Economic freedom matters. It improves outcomes by empowering citizens with the freedom to choose. This report, one of a series starting in 2005, once again seeks to measure economic freedom in different Indian states, and to show how this improves economic outcomes.
Economic freedom is a concept first used by the Fraser Institute to measure the extent to which governments constrain efficient decision making and distort resource allocation. It has been used in cross-country literature to show that countries with higher levels of freedom have better development indicators. However, attempts to capture economic freedom at the sub-national level of state governments are rare, although very pertinent in a federal country like India. Many areas of economic decision making in India fall under the jurisdiction of state governments, and are listed in the Seventh Schedule of the Indian Constitution. Our pioneering work modifies the Fraser Institute’s methodology of measuring economic freedom across countries, creating a new way of measuring economic freedom across Indian states. This enables us to see which states are getting freer or less free, and to demonstrate how economic freedom at the state level impacts economic development.
Bibek Debroy is Professor, Centre for Policy Research, Delhi. He is an economist and has worked in academic institutes and for the government. His primary research interests are education, health, law, governance and trade. He is the author of several books, papers and popular articles.
Laveesh Bhandari, recipient of best thesis award by the EXIM Bank of India in 1996, and Hite Fellowship for work in International Finance. His areas of work are macro- economic research, large-frame surveys on economic and social sectors and consumer profiles, policy analysis, econometric modelling, monitoring and evaluation. His work on inequality, education and India’s progress is frequently referred to in the policy debate in India. He has authored and co-authored numerous publications on socioeconomic development, health, education, poverty and inequality.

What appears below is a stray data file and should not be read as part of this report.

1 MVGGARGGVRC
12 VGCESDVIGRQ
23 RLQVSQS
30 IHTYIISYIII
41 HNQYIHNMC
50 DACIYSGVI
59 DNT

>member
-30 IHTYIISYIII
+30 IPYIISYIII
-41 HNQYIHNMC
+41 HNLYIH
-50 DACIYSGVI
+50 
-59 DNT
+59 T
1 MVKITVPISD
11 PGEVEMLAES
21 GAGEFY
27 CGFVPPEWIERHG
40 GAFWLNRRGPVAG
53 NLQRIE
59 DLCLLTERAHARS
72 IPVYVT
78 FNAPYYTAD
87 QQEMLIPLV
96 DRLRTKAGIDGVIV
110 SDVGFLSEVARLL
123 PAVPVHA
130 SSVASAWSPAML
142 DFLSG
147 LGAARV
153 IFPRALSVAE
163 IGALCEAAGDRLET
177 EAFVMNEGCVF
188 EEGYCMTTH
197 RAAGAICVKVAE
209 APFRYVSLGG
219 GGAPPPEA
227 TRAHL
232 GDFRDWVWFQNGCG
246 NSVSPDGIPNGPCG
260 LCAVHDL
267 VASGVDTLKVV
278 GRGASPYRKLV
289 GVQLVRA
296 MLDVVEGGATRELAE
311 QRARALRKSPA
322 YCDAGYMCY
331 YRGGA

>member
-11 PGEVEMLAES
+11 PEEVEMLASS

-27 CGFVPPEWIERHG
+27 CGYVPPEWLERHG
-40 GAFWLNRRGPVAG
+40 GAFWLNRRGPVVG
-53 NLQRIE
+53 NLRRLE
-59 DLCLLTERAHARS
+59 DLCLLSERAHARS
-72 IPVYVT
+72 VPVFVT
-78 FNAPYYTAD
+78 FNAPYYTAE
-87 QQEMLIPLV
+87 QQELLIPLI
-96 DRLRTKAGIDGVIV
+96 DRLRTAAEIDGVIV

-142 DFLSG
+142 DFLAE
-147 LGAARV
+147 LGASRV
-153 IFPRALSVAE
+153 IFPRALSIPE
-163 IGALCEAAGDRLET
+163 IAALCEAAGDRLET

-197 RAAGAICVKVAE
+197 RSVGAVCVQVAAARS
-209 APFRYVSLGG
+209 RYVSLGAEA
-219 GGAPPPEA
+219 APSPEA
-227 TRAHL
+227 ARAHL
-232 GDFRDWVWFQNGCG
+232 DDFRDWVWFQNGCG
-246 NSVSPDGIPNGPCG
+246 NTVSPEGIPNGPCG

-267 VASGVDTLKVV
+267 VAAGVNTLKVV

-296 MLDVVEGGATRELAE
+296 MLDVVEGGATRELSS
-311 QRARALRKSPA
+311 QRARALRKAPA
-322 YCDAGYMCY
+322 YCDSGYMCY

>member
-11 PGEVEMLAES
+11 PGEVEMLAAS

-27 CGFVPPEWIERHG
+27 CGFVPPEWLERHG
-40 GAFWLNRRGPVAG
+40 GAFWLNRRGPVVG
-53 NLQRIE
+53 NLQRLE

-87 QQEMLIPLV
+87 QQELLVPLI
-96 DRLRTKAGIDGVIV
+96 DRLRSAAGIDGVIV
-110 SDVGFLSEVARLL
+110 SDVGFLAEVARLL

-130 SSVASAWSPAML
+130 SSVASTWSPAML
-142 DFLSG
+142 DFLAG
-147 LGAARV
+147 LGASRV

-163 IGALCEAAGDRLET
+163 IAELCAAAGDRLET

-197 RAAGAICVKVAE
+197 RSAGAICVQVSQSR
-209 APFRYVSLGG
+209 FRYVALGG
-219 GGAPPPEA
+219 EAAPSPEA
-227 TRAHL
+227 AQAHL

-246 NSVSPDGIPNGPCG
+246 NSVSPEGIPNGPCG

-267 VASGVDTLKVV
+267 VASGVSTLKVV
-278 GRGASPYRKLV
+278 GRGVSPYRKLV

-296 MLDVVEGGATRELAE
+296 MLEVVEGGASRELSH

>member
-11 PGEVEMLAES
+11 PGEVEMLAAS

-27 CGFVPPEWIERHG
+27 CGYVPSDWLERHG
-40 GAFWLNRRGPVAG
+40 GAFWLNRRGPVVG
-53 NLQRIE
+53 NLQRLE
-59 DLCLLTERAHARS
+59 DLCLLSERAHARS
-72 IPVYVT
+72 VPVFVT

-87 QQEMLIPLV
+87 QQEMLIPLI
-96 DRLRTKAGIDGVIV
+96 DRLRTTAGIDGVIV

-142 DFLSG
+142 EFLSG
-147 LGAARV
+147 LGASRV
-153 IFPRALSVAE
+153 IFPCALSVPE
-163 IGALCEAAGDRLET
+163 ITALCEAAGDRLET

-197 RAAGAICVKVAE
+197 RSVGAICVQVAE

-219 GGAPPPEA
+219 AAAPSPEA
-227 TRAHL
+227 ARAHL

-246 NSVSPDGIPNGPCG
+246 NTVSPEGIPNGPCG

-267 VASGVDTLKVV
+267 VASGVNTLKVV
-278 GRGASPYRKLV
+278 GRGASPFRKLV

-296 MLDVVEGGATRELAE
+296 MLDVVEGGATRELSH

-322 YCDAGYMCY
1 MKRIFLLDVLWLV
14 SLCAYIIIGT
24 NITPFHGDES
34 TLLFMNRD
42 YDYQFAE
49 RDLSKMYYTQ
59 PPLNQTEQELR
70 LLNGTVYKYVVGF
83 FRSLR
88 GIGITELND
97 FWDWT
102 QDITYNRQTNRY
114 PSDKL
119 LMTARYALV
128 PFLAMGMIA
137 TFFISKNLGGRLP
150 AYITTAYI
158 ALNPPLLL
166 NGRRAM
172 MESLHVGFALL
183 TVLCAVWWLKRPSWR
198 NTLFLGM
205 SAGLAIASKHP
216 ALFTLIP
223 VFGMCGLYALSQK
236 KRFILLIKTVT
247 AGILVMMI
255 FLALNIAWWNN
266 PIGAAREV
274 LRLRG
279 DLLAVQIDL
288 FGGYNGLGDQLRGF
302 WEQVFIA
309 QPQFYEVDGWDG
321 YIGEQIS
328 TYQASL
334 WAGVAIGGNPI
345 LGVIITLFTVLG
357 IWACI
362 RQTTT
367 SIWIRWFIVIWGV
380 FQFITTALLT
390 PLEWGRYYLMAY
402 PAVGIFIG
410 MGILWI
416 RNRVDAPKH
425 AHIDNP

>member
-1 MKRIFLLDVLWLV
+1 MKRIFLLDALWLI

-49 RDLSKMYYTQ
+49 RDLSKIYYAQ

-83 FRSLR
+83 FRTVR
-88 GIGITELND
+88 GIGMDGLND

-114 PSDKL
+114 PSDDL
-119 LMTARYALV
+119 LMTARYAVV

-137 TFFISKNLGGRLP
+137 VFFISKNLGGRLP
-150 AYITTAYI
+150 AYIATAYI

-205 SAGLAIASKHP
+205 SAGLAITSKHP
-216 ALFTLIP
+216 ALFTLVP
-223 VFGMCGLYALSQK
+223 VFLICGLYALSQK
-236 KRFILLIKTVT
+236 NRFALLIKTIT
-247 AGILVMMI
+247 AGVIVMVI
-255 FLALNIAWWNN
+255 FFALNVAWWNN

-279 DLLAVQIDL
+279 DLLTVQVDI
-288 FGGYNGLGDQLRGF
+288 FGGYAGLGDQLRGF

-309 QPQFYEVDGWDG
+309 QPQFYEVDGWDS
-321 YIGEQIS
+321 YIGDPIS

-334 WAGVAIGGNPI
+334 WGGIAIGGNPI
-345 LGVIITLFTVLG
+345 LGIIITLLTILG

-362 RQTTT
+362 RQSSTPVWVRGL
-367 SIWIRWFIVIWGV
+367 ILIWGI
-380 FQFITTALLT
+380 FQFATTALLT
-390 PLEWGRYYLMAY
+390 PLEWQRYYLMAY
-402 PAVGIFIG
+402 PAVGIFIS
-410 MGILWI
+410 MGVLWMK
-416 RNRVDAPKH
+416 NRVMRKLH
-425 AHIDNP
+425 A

Swaminathan S. Anklesaria Aiyar is a research fellow at the Cato Institute with a special focus on India and Asia. His research interests include economic change in developing countries, human rights and civil strife, political economy, energy, trade and industry. He is a prolific columnist and TV commentator in India, well-known for a popular weekly column titled “Swaminomics” in the Times of India. He is the author of Escape from the Benevolent Zookeepers: The Best of Swaminomics (New Delhi: Times of India, 2008) and has been called “India’s leading economic journalist” by Stephen Cohen of the Brookings Institution. He has been the editor of India’s two biggest financial dailies, The Economic Times and Financial Express, and was also the India correspondent of The Economist for two decades. He has frequently been a consultant to the World Bank and Asian Development Bank. Currently, he is consulting editor of The Economic Times. Swami spends part of the year in India and part in the USA. He holds a Master’s degree in economics from Oxford University, UK.